The house was purchased by Henrik Ulven, of Heimdal Zweite Immobilien GmbH in Berlin. “What we were hoping for was a Berlin-owned housing association to take our property,” Lisa said. “What’s so worrying about this whole process of gentrification is that it is invisible. There could be 10 more houses in our street being sold right now and no one would know, unless the tenants stand up and make a noise.”

On Falckensteinstrasse in Kreuzberg, opposite ‘No Name Park’, local residents Lorena Jonas and Anna Lafrenz have launched a campaign to protect their apartments. After a three-month period of action by the group, all 23 houses have just been bought by Deutsche Wohnen, one of the big firms in the German property market.

However, their campaign did achieve some guarantees on the continuity of rent and living conditions from the new buyers.

“All of the Kreuzberg houses that were sold are in the protection area Luisenstadt, which is supposed to prevent gentrification,” Lorena explained. “But a new landlord just needs to modernise a property and then the rent can be put up, forcing a lot of the poorer tenants out. At our first meeting, when all the houses came together, we knew we had to go out onto the street and make as much noise as possible. I contacted all the political parties in Berlin for help, except the AfD (Alternative for Germany). I believe our actions secured some concessions.”

The group organised a piece of street theatre called “Wohnopoly” – an adapted version of the board game Monopoly – in front of Berlin’s Town Hall. Local residents played various characters and mimicked the property game of trying to find and secure somewhere to live against the forces of big business and corrupt politicians.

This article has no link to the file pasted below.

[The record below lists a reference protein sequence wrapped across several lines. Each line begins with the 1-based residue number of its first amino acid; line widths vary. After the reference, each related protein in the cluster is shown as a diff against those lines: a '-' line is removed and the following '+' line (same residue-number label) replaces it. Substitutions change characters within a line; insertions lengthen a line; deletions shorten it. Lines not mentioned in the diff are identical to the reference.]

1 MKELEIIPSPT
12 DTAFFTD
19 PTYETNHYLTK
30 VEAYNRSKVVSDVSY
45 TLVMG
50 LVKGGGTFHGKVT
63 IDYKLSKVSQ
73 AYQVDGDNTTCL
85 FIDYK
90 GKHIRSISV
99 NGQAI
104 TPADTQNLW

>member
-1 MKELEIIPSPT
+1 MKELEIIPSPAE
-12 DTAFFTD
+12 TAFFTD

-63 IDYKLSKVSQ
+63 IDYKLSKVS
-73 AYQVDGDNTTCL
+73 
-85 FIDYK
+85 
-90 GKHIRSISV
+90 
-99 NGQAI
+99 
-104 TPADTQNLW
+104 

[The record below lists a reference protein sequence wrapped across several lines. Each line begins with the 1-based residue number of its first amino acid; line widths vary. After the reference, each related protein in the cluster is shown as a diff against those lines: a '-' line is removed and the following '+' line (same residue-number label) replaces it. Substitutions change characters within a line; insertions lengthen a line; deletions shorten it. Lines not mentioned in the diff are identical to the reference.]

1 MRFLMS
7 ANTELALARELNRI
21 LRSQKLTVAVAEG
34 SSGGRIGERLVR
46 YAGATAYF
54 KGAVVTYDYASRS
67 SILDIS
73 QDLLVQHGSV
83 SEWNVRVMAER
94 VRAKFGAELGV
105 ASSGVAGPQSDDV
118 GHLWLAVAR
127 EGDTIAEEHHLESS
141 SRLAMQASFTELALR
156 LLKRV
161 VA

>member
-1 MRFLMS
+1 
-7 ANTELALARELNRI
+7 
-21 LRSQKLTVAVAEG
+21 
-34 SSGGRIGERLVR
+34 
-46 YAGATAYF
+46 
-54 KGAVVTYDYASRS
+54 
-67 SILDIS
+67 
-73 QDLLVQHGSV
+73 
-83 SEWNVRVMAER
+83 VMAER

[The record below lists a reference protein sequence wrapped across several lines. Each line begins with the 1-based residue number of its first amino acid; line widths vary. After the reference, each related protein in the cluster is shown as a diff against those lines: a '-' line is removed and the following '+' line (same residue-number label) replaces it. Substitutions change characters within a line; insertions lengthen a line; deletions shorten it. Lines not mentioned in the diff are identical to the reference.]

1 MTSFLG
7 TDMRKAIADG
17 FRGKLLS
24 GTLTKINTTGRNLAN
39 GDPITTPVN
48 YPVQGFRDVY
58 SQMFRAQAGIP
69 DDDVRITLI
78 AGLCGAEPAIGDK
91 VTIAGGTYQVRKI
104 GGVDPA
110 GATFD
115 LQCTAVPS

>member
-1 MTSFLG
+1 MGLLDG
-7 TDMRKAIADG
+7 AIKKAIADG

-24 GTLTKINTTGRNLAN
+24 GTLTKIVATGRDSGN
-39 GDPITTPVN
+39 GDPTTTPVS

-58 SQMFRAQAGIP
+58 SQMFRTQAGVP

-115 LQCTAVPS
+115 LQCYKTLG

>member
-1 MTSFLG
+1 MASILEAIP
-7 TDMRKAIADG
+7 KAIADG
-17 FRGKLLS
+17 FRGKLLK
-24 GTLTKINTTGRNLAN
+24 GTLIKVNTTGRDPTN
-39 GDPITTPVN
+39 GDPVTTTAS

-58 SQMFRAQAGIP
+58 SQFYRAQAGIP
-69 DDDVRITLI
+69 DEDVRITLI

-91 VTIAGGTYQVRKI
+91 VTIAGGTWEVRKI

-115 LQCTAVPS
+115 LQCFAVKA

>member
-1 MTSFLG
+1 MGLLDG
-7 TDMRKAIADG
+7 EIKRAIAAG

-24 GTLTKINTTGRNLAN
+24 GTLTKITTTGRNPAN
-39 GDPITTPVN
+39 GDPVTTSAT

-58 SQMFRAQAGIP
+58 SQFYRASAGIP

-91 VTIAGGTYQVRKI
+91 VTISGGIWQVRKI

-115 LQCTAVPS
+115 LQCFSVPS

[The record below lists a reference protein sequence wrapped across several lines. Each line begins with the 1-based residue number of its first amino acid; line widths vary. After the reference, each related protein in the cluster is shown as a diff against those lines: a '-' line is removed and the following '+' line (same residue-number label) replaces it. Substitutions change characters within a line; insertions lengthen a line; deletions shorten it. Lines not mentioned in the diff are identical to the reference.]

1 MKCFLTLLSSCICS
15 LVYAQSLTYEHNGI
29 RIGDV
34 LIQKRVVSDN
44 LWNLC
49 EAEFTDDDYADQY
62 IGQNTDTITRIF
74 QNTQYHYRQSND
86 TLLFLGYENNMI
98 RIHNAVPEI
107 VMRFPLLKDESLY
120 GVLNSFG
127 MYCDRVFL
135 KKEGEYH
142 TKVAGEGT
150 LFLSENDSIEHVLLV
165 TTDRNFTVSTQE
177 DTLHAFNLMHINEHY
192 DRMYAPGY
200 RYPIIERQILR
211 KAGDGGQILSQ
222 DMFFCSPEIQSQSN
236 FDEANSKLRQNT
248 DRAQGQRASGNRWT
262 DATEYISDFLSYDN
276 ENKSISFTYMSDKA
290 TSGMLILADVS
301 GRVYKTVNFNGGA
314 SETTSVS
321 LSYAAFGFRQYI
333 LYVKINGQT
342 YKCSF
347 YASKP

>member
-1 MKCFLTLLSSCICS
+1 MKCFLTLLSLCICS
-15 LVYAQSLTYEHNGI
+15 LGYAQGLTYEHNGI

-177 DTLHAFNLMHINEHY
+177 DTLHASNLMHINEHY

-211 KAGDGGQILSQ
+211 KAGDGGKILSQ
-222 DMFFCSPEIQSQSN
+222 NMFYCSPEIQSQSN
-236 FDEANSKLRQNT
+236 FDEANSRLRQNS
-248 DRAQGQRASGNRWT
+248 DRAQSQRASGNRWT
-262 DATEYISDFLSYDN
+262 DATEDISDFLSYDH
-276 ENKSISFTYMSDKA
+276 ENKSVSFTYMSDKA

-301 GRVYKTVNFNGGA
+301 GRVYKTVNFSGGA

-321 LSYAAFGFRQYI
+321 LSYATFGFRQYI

“I played one of the property developers who gets chained up in the end of the performance,” Anna said. “You know you have to mobilise your own community for action as no one else will. We had a meeting with Bizim Kiez who were great with advice and support. We also knocked on doors and put up notices and started an email group to keep everyone informed.”

But it’s not only housing tenants who have cause for concern. “As tenants we have some protection, but the businesses here have none,” Lorena noted. “The critical infrastructure of shops and stores that are essential to our life here have no protection. Once their contracts are up, any new rent can be set. If they can’t pay – they go.”


Culture and Character

It’s a warm and pleasant evening on Oranienstrasse in Berlin. The street, which once drew international attention for hosting the May Day pitched battles between the police and protestors in the late 80s – an annual tradition the neighbourhood has kept alive to this day – is experiencing a gentler form of protest tonight.